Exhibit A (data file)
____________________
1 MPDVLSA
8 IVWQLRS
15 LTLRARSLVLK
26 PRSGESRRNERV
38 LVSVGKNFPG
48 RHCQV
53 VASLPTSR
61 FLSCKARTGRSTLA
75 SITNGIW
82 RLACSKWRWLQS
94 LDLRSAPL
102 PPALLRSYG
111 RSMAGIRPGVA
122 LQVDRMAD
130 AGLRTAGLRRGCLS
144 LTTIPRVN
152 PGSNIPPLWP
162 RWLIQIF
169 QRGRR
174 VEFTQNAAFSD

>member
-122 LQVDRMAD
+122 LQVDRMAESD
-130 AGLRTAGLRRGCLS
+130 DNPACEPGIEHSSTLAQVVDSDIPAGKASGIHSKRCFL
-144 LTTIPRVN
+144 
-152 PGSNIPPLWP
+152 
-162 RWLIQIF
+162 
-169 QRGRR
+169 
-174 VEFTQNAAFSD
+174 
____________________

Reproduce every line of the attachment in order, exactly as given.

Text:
1 MPDVLSA
8 IVWQLRS
15 LTLRARSLVLK
26 PRSGESRRNERV
38 LVSVGKNFPG
48 RHCQV
53 VASLPTSR
61 FLSCKARTGRSTLA
75 SITNGIW
82 RLACSKWRWLQS
94 LDLRSAPL
102 PPALLRSYG
111 RSMAGIRPGVA
122 LQVDRMAD
130 AGLRTAGLRRGCLS
144 LTTIPRVN
152 PGSNIPPLWP
162 RWLIQIF
169 QRGRR
174 VEFTQNAAFSD

>member
-122 LQVDRMAD
+122 LQVDRMAESD
-130 AGLRTAGLRRGCLS
+130 DNPACEPGIEHSSTLAQVVDSDIPAGKASGIHSKRCFL
-144 LTTIPRVN
+144 
-152 PGSNIPPLWP
+152 
-162 RWLIQIF
+162 
-169 QRGRR
+169 
-174 VEFTQNAAFSD
+174 